On the whole, Bayou Blue is well made, interesting, good looking television, but I can't shake the sense that it is television.



The Capsule [Short]
Dir: Athina Rachel Tsangarai
Athina Rachel Tsangarai follows her striking feature debut Attenberg, unusually, with a 35 minute short. The film seems to take place at a castle in a completely deserted landscape, where six young women (including up and comer Isolda Dychauck and Clemence Posey) are put through a series of bizarre scenarios by a beautiful authority figure (Tsangarai's Attenberg star Ariane Labed). They lead Goats around on leashes, they dance as Labed sings A Horse with No Name, they make confessions and are punished in odd ways (one girl has her hair tied in a knot across her face). These things are also interspersed with a handful of animated sequences (such as a topless Daychuck pulling her chest open, her crudely animated guts spilling out).

The Capsule is a film awash in film knowledge and references, and it recalls everything from Lucille Hadzihalilovic's Innocence to Lynch, to Bunuel and even, in its frequent focus on bodily detail and strange movement, David Cronenberg. The meaning is elusive, but it hardly matters, because the imagery is so strange and riveting (thanks in part, it has to be noted, to the strange beauty of each of the actresses Tsangarai has cast). This gorgeous, baffling, film makes me sad that the distribution routes for shorts are so limited, because it's a hypnotising film, and one of the best I've seen at LFF this year.



Boy Eating the Bird's Food
Dir: Ektoras Lygizos


I'm – annoyingly for a writer – at something of a loss for words. How do I even begin to go about itemising all that I hated about Boy Eating the Bird's Food? I wonder, in all honesty, if when he hoped we'd “enjoy the next 80 minutes of our lives” before the film, the producer was being ironic or facetious, because even if you see value in it (and I don't, and nor do I understand how anyone might), Boy Eating the Bird's Food is hardly an 'enjoyable' film.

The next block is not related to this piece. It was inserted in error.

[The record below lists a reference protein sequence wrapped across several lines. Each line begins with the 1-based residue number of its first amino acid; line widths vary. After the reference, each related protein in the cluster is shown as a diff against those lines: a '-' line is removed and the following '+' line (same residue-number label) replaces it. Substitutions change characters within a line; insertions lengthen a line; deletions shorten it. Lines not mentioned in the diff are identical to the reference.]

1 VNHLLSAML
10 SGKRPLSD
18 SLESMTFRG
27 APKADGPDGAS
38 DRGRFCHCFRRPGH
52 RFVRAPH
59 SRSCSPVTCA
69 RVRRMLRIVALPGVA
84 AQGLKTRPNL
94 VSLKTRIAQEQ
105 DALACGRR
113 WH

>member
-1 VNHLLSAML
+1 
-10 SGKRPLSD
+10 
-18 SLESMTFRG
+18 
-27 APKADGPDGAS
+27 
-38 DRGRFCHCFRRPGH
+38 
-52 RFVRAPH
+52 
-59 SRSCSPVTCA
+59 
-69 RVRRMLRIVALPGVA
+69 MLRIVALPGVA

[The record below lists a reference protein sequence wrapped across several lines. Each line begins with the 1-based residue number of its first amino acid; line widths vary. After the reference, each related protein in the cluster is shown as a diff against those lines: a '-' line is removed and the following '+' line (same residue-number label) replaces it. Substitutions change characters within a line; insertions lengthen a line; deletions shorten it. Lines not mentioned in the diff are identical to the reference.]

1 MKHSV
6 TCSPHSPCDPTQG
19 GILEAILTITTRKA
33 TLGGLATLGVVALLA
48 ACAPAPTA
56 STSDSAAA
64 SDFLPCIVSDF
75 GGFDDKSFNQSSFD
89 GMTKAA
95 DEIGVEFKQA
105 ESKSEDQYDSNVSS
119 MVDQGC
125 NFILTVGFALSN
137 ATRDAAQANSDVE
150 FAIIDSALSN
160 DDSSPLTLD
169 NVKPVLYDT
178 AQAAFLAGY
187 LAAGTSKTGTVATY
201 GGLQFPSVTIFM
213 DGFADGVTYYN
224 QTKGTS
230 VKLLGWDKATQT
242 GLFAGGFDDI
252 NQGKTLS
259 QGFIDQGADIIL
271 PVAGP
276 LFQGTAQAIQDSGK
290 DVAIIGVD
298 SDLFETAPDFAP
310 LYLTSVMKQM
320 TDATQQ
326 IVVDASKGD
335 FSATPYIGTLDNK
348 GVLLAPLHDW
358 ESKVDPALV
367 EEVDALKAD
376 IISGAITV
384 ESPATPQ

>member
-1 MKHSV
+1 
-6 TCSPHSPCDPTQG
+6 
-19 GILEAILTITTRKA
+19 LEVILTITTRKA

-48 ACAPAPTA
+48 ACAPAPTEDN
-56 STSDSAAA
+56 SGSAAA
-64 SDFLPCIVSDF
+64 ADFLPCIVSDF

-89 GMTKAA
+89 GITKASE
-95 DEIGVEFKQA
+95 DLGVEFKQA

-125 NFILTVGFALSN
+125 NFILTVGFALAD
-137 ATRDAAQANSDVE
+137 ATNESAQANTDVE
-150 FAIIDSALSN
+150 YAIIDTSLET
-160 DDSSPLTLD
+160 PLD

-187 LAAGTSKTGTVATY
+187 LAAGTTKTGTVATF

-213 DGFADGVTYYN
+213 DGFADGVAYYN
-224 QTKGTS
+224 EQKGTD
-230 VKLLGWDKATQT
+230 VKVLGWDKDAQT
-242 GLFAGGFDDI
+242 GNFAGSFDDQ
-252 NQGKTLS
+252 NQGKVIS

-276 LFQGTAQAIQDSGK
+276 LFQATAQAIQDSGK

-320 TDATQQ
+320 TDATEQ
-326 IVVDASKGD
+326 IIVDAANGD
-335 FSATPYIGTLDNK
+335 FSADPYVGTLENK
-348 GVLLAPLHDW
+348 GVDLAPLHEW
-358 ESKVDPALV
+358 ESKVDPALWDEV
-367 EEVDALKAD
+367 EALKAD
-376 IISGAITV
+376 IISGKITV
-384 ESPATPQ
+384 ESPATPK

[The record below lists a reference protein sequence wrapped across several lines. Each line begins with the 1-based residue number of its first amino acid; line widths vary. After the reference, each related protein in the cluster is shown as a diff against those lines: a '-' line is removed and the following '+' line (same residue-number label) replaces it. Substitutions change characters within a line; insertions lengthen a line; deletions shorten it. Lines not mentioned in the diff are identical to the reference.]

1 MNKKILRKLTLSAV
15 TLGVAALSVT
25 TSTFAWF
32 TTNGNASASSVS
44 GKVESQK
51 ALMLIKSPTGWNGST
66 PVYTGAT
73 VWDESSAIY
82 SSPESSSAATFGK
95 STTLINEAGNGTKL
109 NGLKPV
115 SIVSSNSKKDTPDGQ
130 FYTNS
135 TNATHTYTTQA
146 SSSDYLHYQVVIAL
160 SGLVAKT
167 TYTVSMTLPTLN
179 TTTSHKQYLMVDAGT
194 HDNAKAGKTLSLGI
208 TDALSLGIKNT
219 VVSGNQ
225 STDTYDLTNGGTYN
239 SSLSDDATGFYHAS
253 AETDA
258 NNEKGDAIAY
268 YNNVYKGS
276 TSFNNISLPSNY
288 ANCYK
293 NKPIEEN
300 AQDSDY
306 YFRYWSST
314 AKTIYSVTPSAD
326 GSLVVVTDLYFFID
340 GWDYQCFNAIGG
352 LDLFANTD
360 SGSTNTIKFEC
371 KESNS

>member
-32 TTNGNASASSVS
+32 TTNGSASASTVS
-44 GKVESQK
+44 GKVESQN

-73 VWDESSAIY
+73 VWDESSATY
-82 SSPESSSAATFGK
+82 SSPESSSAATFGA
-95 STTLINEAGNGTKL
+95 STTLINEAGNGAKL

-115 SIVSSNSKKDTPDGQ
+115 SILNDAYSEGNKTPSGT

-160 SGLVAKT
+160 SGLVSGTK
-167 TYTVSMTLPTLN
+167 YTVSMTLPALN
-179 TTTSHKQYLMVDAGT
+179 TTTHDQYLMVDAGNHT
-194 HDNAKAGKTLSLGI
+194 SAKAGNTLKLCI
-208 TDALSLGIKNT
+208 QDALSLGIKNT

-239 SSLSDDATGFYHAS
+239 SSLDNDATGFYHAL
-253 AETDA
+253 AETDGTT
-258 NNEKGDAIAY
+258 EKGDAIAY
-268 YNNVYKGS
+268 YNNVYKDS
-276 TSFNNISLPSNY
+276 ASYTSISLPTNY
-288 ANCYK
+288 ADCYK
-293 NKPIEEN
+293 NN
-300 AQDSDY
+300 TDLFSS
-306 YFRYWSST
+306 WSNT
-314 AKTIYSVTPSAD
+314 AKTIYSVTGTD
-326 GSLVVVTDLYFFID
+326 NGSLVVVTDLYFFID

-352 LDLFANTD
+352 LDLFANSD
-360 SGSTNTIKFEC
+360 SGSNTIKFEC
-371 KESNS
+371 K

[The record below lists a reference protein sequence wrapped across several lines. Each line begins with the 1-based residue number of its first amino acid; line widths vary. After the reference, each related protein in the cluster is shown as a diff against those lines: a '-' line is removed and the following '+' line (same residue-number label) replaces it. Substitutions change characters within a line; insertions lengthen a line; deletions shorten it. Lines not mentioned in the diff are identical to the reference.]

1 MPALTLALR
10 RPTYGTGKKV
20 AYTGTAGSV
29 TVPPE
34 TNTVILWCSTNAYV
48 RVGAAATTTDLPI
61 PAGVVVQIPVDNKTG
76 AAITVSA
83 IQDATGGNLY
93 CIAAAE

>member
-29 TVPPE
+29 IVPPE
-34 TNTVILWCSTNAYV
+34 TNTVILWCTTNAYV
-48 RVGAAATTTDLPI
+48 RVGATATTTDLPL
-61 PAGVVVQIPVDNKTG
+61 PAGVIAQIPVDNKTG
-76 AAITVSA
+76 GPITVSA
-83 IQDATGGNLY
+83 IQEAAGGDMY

The – he laughingly said – story is basically covered by the title. The lead character (Yorgos Karnavas) seems to be in his mid to late twenties and lives alone with a pet bird. He eats bird food and other things he finds, he stalks a girl who works in a hotel, visits an elderly man who lives beneath him and generally walks around a lot. NONE of his behaviour is given reason, little of it is shown to have consequences. Showing a character doing stuff, then expecting us to fill in every detail besides, is not a story and it certainly isn't a character study. It's merely stuff.

There is little on the technical side of the film to get excited about. It's largely shot in that irksome handheld 'look at me I can't hold the camera still so my film must be super realistic and smart' style that has become so prevalent of late and it's impossible to tell anything about the acting, because we know nothing about what this character is supposed to be like (we don't even know his name until it is randomly blurted out perhaps 15 minutes from the end of the film by an unseen character).

As well as being boring the film is also often disgusting, most notably in an utterly gratuitous scene, apparently staged for real, in which the main character jerks off in his hand before licking it clean, as well as in its apparent suggestion that if you stalk a girl long enough she'll eventually let you get intimate with her, and even pack up your dinner for you so you can take it away. As much as I was hating the film before, it really lost me half way in, when the main character danced to a song on Itunes, and chose Broder Daniel's Whirlwind, the theme tune of one of my favourite films of all time; Lukas Moodysson's Fucking Amal.  Here's a tip for makers of future meaningless, character free, badly filmed pieces of cinematic dung like this: DO NOT remind me how much I'd rather be watching one of my favourite movies.

My parents have often asked me why I watch some of the films I choose to watch (horror, exploitation, etc etc).  I'd really like to ask Ektoras Lygizos why he thinks we should watch this.  Why for 80 minutes we should watch a character do nothing more than wander around, eat rotting food and occasionally stalk a girl.  Why does he feel we should see this and learn nothing about him?  What does he think we'll gain in insight?  Does he expect us to make up a backstory, given that the only clue we get as to why the character is how he is is a brief and singularly unedifying phone call to his mother?  What the hell is he trying to say with any of this?  I don't care, at the end of the day.  Boy Eating the Bird's Food is a waste of my time and even of the memory on the digital cameras used to shoot it.  I'll be stunned if I see a worse film this year.